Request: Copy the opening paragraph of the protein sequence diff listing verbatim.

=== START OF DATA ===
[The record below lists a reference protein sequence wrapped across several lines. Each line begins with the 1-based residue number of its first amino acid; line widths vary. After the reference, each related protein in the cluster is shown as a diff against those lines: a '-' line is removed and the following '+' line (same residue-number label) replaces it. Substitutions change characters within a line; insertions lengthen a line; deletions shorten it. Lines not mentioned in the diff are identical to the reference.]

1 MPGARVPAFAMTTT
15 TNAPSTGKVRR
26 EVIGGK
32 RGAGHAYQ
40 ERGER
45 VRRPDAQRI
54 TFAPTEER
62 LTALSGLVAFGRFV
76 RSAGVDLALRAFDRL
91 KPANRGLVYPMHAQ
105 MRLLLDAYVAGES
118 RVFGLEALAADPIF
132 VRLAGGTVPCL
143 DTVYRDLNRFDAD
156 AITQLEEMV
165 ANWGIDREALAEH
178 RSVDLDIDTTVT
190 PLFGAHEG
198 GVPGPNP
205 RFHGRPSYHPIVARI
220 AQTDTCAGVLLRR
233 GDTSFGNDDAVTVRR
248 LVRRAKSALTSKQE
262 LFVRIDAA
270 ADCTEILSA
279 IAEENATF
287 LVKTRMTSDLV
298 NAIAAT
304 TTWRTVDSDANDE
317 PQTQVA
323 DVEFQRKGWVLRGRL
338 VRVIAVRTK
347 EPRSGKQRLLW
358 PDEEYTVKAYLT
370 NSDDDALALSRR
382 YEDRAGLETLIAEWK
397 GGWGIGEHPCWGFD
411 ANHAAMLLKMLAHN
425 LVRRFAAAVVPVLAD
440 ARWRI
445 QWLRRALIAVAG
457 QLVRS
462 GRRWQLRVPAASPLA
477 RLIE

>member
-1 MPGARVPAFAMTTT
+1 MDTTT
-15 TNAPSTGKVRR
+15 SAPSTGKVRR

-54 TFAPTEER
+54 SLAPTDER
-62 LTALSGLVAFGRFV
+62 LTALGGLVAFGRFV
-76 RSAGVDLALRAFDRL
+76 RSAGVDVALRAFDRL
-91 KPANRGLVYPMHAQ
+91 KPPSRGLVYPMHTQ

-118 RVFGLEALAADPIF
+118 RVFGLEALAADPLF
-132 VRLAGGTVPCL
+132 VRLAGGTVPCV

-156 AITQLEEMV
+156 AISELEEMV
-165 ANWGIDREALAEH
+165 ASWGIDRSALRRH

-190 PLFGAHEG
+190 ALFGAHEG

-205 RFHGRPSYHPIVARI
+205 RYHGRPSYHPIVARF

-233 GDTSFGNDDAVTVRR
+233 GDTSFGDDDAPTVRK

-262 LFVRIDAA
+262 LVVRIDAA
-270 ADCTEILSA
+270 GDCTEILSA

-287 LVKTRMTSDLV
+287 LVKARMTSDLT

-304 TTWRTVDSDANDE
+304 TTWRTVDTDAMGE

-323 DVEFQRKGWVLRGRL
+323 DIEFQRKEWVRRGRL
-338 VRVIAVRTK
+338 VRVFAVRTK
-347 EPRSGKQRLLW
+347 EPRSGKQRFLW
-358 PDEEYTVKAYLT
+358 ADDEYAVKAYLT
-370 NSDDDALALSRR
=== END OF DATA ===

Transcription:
[The record below lists a reference protein sequence wrapped across several lines. Each line begins with the 1-based residue number of its first amino acid; line widths vary. After the reference, each related protein in the cluster is shown as a diff against those lines: a '-' line is removed and the following '+' line (same residue-number label) replaces it. Substitutions change characters within a line; insertions lengthen a line; deletions shorten it. Lines not mentioned in the diff are identical to the reference.]